Whether SARS was entitled, on the basis of s 103(1), to assess the appellant in his personal capacity in respect of amounts received by the trust for services rendered by the appellant on behalf of the trust in the years of assessment from 1998–2001.

Decision

It was held that all four elements of s 103(1) were present in relation to the series of transactions in issue; that the appellant had failed to discharge the onus of proof borne by him; and that SARS had been entitled to invoke and apply the provisions of s 103(1) in assessing the taxpayer, and to disallow the taxpayer's objections to the assessments. The appeal against the assessments was dismissed with costs.

 

A (Pty) Ltd v CSARS (Case No 847; Johannesburg Tax Court; reported as ITC 1865 (2013) 75 SATC 250; 13 November 2012)

Background

The liability for output tax of a vendor in terms of the Value-Added Tax Act 89 of 1991 in respect of VAT invoices that were issued on a ‘pro forma’ basis, where no supplies had in fact been made.

Facts

The appellant, a registered vendor in terms of the Value-Added Tax Act, had rented out certain commercial premises to three companies that were part of a corporate group. Only one of the companies had actually occupied the leased premises. The appellant had issued VAT invoices in respect of all three companies, and contended that the invoices in respect of two of the companies had been issued merely to oppose an application for the winding-up of the applicant, and that no supplies had in fact been made to two of the companies. The appellant argued that, in these circumstances, it was not liable for output VAT in respect of those two companies and that there had been no under-declaration of output VAT. The taxpayer also disputed that a certain letter issued by the Commissioner constituted an assessment.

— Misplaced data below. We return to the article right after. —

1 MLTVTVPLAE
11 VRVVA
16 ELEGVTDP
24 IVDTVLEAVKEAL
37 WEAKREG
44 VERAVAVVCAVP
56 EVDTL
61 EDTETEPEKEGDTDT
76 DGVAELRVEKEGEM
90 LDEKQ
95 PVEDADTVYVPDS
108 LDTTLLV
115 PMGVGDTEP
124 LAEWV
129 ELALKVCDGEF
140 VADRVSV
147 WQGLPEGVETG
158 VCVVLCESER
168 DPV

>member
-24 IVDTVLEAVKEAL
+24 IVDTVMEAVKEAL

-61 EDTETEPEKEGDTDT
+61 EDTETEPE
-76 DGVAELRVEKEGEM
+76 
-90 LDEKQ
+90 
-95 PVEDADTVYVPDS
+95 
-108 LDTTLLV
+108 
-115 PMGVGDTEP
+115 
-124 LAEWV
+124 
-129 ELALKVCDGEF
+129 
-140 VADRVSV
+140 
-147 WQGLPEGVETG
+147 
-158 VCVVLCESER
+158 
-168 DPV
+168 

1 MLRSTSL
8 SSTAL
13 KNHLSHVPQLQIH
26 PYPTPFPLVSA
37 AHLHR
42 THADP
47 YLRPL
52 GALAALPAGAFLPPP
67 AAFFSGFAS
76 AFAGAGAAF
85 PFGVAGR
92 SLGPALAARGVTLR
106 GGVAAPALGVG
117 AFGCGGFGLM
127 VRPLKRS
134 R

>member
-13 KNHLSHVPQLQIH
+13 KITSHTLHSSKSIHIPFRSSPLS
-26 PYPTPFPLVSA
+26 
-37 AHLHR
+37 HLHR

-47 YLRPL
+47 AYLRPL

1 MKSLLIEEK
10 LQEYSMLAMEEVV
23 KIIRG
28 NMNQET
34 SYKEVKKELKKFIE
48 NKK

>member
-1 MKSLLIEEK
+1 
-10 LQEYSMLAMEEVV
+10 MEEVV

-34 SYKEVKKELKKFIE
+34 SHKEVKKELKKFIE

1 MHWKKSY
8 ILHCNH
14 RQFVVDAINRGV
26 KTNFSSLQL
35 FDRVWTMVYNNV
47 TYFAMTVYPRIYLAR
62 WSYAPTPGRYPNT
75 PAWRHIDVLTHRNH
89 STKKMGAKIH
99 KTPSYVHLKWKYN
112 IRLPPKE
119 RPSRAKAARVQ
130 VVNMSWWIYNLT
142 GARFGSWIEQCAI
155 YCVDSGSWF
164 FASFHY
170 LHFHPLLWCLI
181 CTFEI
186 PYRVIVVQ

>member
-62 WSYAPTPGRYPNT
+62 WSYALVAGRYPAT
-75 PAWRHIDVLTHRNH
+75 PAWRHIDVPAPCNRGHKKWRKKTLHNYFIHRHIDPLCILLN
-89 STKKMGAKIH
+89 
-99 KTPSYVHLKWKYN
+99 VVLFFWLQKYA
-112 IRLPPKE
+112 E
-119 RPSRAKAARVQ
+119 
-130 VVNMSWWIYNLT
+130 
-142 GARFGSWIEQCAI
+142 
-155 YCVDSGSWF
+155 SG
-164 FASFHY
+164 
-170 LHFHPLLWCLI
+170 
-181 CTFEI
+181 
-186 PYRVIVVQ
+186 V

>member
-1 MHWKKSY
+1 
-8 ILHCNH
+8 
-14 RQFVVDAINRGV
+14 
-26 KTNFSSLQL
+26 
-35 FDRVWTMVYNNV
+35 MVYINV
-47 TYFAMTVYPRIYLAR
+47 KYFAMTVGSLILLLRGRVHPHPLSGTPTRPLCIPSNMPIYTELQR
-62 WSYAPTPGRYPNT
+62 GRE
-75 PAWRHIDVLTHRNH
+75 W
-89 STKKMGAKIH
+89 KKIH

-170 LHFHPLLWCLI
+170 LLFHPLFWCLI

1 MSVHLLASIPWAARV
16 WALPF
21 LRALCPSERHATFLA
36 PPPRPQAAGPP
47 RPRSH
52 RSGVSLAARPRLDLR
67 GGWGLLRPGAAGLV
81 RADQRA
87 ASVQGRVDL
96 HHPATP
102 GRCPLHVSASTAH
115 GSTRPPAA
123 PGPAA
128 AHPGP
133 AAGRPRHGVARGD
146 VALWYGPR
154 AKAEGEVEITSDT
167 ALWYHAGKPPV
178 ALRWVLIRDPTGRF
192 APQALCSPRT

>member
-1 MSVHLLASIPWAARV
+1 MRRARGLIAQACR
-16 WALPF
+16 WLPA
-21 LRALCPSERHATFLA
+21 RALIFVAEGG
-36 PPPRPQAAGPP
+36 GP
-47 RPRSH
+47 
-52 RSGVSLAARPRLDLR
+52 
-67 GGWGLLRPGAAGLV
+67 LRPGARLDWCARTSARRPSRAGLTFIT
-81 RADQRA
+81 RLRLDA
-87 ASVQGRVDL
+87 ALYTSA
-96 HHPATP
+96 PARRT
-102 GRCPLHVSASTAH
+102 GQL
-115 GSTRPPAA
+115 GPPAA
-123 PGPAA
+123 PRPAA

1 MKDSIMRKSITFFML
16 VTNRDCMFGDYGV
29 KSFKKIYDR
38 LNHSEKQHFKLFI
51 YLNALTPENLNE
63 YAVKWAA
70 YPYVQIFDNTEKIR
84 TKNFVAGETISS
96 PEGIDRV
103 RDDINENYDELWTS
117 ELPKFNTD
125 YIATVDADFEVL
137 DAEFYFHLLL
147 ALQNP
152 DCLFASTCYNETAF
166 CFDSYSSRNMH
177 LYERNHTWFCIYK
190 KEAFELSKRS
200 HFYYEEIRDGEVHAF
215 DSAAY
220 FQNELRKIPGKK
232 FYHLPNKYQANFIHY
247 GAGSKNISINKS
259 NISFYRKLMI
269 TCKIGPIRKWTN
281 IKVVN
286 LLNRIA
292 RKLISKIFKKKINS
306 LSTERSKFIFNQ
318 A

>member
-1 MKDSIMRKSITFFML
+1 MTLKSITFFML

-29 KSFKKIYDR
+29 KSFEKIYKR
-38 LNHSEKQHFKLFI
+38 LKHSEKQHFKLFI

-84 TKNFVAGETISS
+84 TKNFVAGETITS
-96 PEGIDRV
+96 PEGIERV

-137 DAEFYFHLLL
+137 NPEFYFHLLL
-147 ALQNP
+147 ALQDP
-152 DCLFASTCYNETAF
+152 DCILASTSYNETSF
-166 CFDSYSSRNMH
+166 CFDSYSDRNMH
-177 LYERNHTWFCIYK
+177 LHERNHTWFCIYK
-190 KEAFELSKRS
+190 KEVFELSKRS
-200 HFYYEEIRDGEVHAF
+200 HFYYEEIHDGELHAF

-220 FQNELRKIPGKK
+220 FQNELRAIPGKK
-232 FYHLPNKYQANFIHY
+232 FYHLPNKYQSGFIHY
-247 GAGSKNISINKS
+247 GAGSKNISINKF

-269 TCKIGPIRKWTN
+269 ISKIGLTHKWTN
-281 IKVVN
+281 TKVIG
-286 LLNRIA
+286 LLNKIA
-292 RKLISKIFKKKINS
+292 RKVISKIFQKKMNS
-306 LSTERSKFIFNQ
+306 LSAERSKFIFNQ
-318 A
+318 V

Issue

Whether the appellant was liable for output tax in respect of invoices issued in respect of rental where no supplies had been rendered in respect of those invoices.

Decision

It was held that the VAT invoices issued by the appellant complied in all respects with the requirements of the Act; that it did not avail the appellant to contend that certain of the invoices were fictitious; that liability for output tax was not dependent on whether the vendor elected to enforce payment by a lessee in terms of the lease; and that the appellant had not provided a credible explanation for the VAT invoices issued by it. The appeal was dismissed and the assessments issued by SARS were confirmed.